"I don't intend to become a person of interest to the medical community," she told me with a smile. And so we began to speak of illness and letting go. "So many surgeries or medical treatments give you a year or two more, but is that what we are supposed to do at this point, just hang onto the body? As a Buddhist, isn't it about letting go?"

Yes. I agreed with her. It is about letting go-- at this stage of life especially. But that didn't ease the sinking feeling that I had. I love her. I don't want her to suffer. Isn't that one of the most painful aspects of the earthly dimension? To me, it is.

I told her so. How I wished she did not have to go through this. But she gracefully sidestepped my attempt, which we both knew was futile. It was clear that she embraces her illness with acceptance. I felt very sad, yet her attitude inspired me. Of course acceptance is the attitude I wish to have myself.

So there we were, two old Buddhists talking about illness and dying in the parking lot. Nothing new about that, I can tell you after 30 plus years as a Buddhist. Especially the death part. Buddhists talk about death routinely, even when they are young. Buddhists practice to prepare for dying, which I'll save for another story.

Something happened during the time I studied with Tarthang Tulku Rinpoche in Berkeley in the 70s. Many things happened, but this one thing in particular affected me deeply. Several houses up from Tarthang Tulku's, the father of a neighboring family had died with a horrible expression on his face. His body was contorted. Soon after his death, his daughters came to ask Tarthang Tulku Rinpoche if there was anything he could do to help. They couldn't stand to see their father like that. They weren't Buddhists, but maybe they thought that a Tibetan lama might know something mystically efficacious. Which it turned out was true.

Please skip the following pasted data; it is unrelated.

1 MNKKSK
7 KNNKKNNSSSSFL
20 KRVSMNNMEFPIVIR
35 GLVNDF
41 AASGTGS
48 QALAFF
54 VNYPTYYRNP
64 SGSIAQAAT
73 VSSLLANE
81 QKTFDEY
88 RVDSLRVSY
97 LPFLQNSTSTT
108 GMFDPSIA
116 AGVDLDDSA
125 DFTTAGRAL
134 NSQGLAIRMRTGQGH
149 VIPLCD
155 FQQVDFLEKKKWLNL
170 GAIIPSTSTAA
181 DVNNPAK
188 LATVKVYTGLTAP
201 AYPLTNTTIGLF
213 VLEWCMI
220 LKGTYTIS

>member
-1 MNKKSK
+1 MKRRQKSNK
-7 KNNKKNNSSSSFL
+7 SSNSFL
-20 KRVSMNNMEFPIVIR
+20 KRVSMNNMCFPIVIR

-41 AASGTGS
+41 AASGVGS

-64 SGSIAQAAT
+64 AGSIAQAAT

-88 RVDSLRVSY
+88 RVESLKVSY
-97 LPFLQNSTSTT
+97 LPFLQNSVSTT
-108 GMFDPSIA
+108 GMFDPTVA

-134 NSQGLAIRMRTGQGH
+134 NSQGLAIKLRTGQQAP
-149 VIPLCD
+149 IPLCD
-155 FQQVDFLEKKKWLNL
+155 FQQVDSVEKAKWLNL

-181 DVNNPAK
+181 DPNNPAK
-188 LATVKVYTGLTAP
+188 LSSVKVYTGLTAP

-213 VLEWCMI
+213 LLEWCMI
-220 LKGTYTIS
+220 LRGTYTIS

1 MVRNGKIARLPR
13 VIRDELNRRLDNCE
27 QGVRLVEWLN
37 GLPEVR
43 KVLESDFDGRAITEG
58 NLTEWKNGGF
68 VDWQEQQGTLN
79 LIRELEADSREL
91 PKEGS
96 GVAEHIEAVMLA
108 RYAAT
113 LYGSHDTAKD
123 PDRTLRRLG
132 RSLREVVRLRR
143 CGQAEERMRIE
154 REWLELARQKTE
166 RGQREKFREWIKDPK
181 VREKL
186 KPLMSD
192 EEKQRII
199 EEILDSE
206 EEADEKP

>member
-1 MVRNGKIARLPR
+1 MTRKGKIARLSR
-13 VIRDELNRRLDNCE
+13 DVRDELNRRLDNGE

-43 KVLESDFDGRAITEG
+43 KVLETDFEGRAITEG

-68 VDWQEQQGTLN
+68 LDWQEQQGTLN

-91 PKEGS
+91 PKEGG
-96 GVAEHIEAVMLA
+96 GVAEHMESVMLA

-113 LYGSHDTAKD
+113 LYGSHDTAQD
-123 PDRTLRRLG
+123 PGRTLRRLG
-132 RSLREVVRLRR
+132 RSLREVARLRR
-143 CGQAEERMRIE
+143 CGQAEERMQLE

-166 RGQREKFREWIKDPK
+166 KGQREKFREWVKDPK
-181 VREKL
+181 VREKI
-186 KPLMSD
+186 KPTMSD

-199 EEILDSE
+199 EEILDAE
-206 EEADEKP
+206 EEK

Tarthang Tulku Rinpoche gave them a metal disc with prayers inscribed on it. He told them to place the disc on their father's heart and to repeat a mantra. I don't know which mantra it was. Within a couple of hours, the man's body had relaxed; his face assumed a peaceful expression. His daughters were very happy. I was very happy, too. I still feel happy when I think of it. It was one of the experiences that led me to become a Buddhist.

So here at the end of summer as the days shorten I contemplate the ravages of time, the piercing qualities of love and loss, the transitory nature of this human life. This is part of the work of age.
Photo: Ruins of an ancient Roman column--courtesy